We have a peculiar habit in the world of hi-fi, something that runs against the zeitgeist found elsewhere in household appliances. We always want to break systems down into component parts. This is generally a good idea where ultimate sound quality is the goal but does push the pursuit into a corner when it comes to domestic acceptability. Only in the kitchen will you find so many different devices and even there they are usually complete units, I don’t think you can get a two-box toaster, but if you can I’m interested!
AURALiC is rather more guilty of this than average; its top-flight G2.1 streaming system consists of up to four chunky cases with separate streamer, DAC, upsampler and word clock, and this is just a source. You don’t need to go this far of course, AURALiC also makes a single box solution in the ALTAIR G2.1 and a more affordable version thereof called ALTAIR G1.1, but where’s the fun in a device that you can’t upgrade with extra boxes? Naim proved years ago that incremental box additions appeal to the upgraders and AURALiC has clearly taken their lead.
In the world of AURALiC, the ARIES is a ‘Wireless Streaming Transporter’, with no DAC onboard. The company’s first creation was an ARIES, it didn’t look like this however, it was much smaller and had curvy plastic casework with an outboard power supply, it still has a cult following today nearly a decade later. Since that time AURALiC has experimented with casework design but are now settled down to the anodised black aluminium box you see before you. It’s a nicely hewn piece of kit that’s narrower than average but not lightweight by any means; an onboard linear power supply sees to that alongside chunky metalwork.
Wired or not
The ARIES G1.1 is a wired or wireless streamer with twin antenna sockets at either end of the rear panel. It offers the usual array of digital outputs including USB and AES/EBU on XLR and has a second USB A socket that can serve several purposes. One is to connect a USB drive with music files onboard, and here AURALiC’s Lightning server software comes in handy for organising and accessing that music, a second function that is equally interesting is to connect a disc drive. That is a computer peripheral style drive that can read CDs, with one such highly affordable device connected the ARIES can both play and rip discs to your music library or even an internal drive.
The latter can be of any size that’s available on a 2.5inch SATA drive and can be fitted to the ARIES when it’s supplied or installed at a later date, preferably by a dealer. AURALiC says on its website that a 2TB SSD can be fitted for an extra £400 but this is apparently a message for the US market. It means you can have a top notch music library without extra boxes or wires, and without the price of the audiophile variety which tend to start around the £1,000 point. It’s a real advantage and one that not many competitors offer to my knowledge.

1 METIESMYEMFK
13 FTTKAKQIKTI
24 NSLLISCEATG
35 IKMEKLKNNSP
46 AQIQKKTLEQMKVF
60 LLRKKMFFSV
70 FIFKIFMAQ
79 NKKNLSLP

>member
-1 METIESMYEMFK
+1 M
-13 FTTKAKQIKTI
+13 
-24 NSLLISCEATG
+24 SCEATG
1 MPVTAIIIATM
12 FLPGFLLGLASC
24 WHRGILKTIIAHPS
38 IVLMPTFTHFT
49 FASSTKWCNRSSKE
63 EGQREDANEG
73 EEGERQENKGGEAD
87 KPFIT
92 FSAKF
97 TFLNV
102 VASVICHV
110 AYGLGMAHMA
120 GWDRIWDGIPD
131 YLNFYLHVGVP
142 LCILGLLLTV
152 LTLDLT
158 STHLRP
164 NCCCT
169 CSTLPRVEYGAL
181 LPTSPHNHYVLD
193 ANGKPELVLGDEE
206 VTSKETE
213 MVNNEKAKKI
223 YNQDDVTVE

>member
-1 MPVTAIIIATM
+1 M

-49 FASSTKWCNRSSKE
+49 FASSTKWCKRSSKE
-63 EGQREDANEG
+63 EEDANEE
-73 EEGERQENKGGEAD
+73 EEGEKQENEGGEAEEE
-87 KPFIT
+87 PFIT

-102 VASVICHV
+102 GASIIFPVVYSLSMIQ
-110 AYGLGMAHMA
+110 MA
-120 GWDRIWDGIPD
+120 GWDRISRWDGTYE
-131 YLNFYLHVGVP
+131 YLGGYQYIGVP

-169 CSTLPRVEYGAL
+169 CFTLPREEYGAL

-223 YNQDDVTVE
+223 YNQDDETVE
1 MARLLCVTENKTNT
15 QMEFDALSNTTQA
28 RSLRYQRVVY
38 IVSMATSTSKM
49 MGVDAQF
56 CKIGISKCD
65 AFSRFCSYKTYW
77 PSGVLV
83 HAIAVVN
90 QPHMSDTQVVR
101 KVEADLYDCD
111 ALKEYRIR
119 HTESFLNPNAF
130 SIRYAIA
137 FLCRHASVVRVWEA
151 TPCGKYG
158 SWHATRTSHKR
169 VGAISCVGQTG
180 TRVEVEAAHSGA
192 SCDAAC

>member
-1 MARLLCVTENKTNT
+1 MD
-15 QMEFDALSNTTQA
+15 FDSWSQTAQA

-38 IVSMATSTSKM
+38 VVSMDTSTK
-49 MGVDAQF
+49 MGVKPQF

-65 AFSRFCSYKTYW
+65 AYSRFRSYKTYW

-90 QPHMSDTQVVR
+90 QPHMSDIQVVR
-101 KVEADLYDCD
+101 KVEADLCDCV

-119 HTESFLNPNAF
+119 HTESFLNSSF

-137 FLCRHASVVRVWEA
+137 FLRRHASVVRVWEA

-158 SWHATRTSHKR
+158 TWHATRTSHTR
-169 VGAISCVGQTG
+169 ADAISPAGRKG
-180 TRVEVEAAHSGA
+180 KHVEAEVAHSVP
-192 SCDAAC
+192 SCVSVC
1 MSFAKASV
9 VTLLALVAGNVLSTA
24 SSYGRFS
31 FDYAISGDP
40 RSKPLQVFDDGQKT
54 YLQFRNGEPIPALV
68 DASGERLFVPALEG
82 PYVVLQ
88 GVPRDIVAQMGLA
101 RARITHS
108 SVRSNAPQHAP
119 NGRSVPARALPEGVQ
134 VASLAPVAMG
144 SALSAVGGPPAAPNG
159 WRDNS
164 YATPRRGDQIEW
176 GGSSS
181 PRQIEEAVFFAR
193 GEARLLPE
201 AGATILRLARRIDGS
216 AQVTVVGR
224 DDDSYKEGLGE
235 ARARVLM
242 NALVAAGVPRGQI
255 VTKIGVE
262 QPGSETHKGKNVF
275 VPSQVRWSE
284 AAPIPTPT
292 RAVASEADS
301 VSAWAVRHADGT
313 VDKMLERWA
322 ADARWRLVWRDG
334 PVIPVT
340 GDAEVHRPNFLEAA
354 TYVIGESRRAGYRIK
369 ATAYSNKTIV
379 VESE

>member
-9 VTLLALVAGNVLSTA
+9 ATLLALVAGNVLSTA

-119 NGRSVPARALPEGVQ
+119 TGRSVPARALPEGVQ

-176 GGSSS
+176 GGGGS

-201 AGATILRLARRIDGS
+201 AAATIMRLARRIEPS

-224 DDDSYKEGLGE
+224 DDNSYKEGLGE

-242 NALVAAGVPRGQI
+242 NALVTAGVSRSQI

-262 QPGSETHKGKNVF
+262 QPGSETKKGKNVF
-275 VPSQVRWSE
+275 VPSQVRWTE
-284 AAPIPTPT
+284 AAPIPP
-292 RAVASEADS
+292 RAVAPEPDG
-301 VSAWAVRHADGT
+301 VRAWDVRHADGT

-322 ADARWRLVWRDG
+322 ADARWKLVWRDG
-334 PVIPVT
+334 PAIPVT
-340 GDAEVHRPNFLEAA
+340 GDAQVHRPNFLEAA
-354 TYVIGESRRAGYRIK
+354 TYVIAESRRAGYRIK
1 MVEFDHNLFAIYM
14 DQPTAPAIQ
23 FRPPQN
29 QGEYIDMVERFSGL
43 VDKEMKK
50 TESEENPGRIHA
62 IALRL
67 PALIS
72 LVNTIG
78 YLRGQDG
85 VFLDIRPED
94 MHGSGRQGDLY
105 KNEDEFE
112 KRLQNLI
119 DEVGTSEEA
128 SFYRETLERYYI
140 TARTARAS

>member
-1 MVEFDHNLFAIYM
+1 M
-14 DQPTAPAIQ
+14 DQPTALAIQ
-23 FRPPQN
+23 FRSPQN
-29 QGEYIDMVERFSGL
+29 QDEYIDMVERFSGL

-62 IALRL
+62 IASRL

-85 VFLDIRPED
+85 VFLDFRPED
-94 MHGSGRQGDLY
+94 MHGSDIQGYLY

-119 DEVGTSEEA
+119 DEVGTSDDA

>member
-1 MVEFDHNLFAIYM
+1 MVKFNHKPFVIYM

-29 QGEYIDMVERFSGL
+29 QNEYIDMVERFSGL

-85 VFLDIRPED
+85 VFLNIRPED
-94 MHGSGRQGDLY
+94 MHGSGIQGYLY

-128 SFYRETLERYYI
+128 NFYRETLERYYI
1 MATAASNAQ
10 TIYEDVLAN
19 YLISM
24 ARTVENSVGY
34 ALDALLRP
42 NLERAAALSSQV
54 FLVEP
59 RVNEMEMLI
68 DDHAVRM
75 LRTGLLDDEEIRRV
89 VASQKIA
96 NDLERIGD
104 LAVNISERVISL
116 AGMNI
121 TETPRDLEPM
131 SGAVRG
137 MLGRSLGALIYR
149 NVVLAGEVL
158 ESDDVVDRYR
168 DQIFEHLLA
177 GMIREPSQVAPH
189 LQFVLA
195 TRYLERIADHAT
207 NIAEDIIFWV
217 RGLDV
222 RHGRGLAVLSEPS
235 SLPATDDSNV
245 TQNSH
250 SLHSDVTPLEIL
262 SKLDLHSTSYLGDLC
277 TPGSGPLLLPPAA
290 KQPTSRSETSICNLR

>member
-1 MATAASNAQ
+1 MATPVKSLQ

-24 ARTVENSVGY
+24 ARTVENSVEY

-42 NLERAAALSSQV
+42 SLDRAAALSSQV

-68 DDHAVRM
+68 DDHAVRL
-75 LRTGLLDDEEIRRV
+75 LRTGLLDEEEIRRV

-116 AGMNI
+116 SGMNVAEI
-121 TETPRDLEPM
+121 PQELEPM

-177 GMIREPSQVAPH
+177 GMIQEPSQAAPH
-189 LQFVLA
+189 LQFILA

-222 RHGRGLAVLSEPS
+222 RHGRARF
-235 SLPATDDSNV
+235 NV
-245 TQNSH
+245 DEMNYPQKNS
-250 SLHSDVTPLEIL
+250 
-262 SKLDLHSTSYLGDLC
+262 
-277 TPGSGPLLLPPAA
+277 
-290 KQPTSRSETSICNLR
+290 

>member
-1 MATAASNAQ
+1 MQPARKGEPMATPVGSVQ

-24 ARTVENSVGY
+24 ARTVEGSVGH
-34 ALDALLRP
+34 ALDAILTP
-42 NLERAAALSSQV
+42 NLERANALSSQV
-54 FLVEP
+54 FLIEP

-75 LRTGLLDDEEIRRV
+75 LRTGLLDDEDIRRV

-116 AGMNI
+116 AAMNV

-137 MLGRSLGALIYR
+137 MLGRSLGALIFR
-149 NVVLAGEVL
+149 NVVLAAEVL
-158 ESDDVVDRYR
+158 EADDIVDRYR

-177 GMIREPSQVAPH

ARIES G1.1 is the latest addition to the range; it was launched alongside the ALTAIR G1.1 earlier in the year and replaced the G1 models while dropping the standalone VEGA DAC from the entry level range. The only dedicated DAC in AURALiC’s catalogue is now the VEGA G2.1. The ARIES G1.1 differs from its predecessor primarily because there is an extra layer of aluminium forming a baseplate to provide greater rigidity and thus isolation from vibration. The main difference between the ARIES G1.1 and the ARIES G2.1 at over £2,000 more is the casework and galvanic isolation, and while that difference is quite big, the G2.1 has an internal copper case beneath the aluminium for a start, it reveals that this part of the equation is fundamental to the result.
It would be great if audio electronics were immune to the effects of vibration but inconveniently that is not the case. I recall reviewing an isolation base once and finding that it provided greater benefit to a CD player than a rigid plinth turntable. This is partly because crystal oscillators inside digital clocks are themselves vibrating at a specific frequency, external vibration upsets that and causes jitter. So… sorry about this, but casework matters!
ARIES G1.1’s ability to play CDs is rather novel, if slightly at odds with the purpose of a streamer, which is after all to play the music usually stored on silver discs without the limitations of real time playback. However, the ripping process is particularly thorough; AURALiC uses the Musicbrainz database to identify the disc, which provides metadata (artwork etc) but also acts as a reference for the ARIES G1.1 to compare with what it sees coming from the drive. It’s a way of spotting read errors caused by dirt or scratches on the disc while the drive is in action, if there is a mismatch the ARIES G1.1 will instruct the drive to re-read the problematic part of the disc up to eight times to extract as much data as possible. You might think that if it can see the correct data on Musicbrainz that it might be able to download the missing bits, but I guess that is straying into copyright infringement.
Lightning is the name of both the server software and control app for AURALiC streamers (Lightning Streaming Platform and Lightning DS app), it’s the combination that gives the brand something of an advantage over much of the competition. The app is particularly attractive and easy to navigate, with album artwork presented at a good size, making it straightforward to choose whether to play a track or the whole work. The app is limited to iOS and best accessed on an iPad. When you look at the playback screen it tells you the format, bit depth and sample rate of the track being played as well as the bit depth it has upsampled that data to; namely 32-bit. This is not something you can switch off but doesn’t seem to do the sound quality any harm; however, as there’s no means of contrasting native against upsampled sound, we must take AURALiC’s word for its superiority.
All the AURALiC streamers going back to the first benefit from the software updates developed for the current range. This is quite reassuring in an age of near-instant obsolescence in many fields. As far as I can tell, the updates don’t hamper early examples either; this isn’t like your phone battery no longer lasting a day once the handset is five years old. The control app has native access to the usual streaming services alongside more up to date options including Amazon Music, Tidal Connect, High Res Audio and far eastern favourite, KKBox.